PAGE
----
Tanada wrote:I have been surfing around looking for a vertical axis residential turbine in the 1 to 2 kWe size range since my spouse and I discussed it earlier this week without much luck, any suggestions?
I haven't heard good things about the vertical designs. While I can't find the link at the moment I have read a review that said they were much less efficient that conventional designs.
Here is one link. http://blogs.scientificamerican.com/plu ... -failures/
While not directly addressing vertical designs, here is a bit on wind generators for sailboats. The entire two part review is behind a pay wall. If interested I can PM you more info.
Based on our research (including the most recent data that we’ll report next month), a large-diameter, three-bladed unit is a good choice if maximum potential output is a chief concern. Small-diameter units can’t be written off, however. If low noise, small size, and a low cut-in speed (for low wind areas) are your first priorities, these units have much to offer.
Three of the units in our most recent test & emdash;the Superwind 350, the Air Breeze, and the Kiss High Output&emdash;had best days of 88-115 amp-hour production. Worst days were less than 10 amp hours. This is enough, or nearly enough, to meet the average amp-hour requirements aboard a modern cruising boat fitted with a watermaker and refrigeration.
Despite these persuasive numbers, our evaluations and experience in the field indicate that relying on a single wind turbine for one’s primary energy source is not the most sensible way to optimize for efficiency, particularly while under sail, when the rocking motion of the boat further inhibits performance. Solar panels have no moving parts, are durable, and in many ways are better suited for a lifestyle that tends to follow the sun. With the assistance of today’s Multi Point Power Tracking Technology (See "Boosting Solar Panel Output," Chandlery, August 2006), a single, 80-watt solar panel can replenish as much as 60-80 amp hours on an ideal summer day. Wind turbines, in our opinion, should be regarded as a viable option for a cruising sailboat with high energy needs to supplement its solar panels, genset, or high-output alternator&emdash;not as the ultimate solution to onboard energy production. Next month, we’ll take a close look at the performance and features of each of the units.
Here is some more info. Much here (Practical Sailor) is not pay walled.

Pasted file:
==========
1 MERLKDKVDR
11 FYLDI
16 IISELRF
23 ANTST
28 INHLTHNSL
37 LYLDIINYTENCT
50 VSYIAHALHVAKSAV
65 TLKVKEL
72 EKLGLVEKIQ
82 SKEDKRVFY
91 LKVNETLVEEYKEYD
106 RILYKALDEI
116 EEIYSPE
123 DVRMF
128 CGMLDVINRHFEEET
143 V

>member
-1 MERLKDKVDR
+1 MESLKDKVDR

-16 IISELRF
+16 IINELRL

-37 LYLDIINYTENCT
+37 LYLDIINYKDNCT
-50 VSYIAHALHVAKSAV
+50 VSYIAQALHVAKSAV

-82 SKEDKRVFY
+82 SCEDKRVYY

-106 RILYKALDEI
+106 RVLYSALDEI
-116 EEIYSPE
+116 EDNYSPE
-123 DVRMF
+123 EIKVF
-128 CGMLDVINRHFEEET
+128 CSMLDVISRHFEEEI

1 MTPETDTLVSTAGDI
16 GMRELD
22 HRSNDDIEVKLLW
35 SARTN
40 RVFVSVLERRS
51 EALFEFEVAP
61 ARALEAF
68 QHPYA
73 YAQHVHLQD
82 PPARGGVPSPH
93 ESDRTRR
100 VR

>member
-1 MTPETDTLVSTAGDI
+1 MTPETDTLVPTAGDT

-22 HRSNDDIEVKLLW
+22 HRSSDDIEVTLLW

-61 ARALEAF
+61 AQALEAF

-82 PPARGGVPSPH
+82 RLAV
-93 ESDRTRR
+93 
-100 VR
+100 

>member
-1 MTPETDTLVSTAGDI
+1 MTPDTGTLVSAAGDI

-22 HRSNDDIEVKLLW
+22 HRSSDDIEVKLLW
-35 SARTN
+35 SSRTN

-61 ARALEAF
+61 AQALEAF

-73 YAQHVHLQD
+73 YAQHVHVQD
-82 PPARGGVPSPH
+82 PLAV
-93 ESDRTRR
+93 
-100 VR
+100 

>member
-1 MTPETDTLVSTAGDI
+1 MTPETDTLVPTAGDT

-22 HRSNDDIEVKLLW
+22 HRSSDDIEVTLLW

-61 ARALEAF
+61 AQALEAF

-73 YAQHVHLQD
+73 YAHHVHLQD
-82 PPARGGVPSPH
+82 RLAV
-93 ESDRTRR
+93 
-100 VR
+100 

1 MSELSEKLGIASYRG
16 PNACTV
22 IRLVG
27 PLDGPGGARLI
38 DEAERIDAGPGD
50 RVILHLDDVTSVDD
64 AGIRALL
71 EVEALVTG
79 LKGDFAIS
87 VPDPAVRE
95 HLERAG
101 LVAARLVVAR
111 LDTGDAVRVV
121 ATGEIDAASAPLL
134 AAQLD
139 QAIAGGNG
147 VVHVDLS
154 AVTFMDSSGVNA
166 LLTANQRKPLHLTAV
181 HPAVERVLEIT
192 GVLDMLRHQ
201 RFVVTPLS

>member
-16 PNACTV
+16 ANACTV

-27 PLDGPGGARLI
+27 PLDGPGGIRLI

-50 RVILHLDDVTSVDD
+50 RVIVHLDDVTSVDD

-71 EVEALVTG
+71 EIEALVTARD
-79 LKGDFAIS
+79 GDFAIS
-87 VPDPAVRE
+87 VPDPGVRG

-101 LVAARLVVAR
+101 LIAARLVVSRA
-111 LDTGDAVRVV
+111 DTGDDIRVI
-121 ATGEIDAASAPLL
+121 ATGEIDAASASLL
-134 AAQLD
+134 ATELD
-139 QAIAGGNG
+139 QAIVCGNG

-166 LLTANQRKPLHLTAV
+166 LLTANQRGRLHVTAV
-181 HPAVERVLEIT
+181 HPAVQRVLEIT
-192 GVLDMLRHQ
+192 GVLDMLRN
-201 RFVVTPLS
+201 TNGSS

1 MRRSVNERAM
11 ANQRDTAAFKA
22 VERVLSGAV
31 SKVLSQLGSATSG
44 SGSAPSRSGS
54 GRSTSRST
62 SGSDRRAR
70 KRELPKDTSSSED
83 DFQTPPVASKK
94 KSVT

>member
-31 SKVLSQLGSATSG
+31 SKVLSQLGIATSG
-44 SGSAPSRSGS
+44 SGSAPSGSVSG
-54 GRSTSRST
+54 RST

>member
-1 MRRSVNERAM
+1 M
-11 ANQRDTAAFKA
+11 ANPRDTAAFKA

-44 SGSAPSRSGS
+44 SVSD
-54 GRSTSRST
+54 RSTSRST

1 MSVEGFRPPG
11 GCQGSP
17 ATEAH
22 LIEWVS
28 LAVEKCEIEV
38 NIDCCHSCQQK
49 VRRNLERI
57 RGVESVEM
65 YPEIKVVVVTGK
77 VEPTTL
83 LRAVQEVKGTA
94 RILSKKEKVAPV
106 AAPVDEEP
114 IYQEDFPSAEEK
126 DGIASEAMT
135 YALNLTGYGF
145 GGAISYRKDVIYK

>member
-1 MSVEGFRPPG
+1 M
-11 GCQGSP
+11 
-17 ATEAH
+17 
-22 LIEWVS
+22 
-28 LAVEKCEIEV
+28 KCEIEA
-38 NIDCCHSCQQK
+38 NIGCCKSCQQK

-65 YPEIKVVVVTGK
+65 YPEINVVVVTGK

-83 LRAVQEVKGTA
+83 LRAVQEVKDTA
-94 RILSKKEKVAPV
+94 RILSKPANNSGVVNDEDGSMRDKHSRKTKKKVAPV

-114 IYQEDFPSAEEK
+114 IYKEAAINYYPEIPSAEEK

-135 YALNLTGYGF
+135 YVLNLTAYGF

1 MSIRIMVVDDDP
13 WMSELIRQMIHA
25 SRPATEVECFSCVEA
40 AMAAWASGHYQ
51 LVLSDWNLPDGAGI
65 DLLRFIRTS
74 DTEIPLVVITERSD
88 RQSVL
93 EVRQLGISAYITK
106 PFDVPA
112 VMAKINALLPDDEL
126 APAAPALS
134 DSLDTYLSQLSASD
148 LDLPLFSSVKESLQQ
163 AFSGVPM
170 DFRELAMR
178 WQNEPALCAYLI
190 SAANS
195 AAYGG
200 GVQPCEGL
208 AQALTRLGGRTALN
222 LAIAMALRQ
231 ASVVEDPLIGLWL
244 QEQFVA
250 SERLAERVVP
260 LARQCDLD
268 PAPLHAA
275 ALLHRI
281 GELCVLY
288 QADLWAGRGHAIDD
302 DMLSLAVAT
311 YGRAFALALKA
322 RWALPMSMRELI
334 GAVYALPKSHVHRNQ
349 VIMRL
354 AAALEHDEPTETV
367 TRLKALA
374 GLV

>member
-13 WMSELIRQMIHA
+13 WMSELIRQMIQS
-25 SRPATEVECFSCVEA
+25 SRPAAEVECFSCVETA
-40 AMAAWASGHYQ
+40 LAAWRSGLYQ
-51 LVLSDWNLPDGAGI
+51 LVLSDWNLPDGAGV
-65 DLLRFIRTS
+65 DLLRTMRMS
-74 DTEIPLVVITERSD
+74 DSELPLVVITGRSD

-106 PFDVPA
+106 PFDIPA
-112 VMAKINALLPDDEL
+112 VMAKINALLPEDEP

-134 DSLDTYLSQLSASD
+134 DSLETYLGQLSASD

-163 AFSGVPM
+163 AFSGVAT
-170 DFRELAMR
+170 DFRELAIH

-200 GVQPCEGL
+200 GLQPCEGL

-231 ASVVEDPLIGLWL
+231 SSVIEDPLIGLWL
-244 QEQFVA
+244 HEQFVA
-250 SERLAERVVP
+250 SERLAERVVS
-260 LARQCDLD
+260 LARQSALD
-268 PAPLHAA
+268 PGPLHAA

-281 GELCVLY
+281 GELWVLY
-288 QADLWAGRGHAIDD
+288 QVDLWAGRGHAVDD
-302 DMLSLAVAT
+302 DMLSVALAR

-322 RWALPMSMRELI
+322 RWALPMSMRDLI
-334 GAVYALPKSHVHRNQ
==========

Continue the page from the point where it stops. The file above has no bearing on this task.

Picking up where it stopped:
For most U.S. sailors contemplating investing in renewable energy sources for the first time, it makes sense to buy a solar panel before a wind generator. For about $700, you can buy a pair of 60-watt panels that can generate about 240 watt-hours or 20 amp hours (assuming four hours of peak sunlight). This won't cover the amp-hour requirements of a modern cruising boat, however. (To roughly convert a solar panel's watt rating to amp-hours per day, marine technical author Nigel Calder offers the formula: amp-hours per day at 12 volts = the panel's rated wattage ÷ 3.) Although wind generators can deliver more than double this output during a 24-hour period, many U.S. anchorages and marinas don’t have the consistently breezy conditions they require to reach their potential. That conclusion was borne out during our long-term test of five models on a hilltop in Rhode Island, a relatively windy U.S. location, during the mid-1990s. Testers then came to the dismaying conclusion that over the long haul, an average 50-watt solar panel would outperform the units we tested.
Results were different in 2007, when we simultaneously tested five wind generators through a breezy Chesapeake Bay winter. The results of that wind generator test (accessible only to subscribers) and an article on choosing a wind generator based on that test offer a more optimistic view of wind energy. As the results of the 2007 test demonstrate, in windy areas such as the Caribbean, wind generators can do a much better job of keeping up with the demands of 12-volt refrigeration, usually the biggest energy hog on a cruising boat.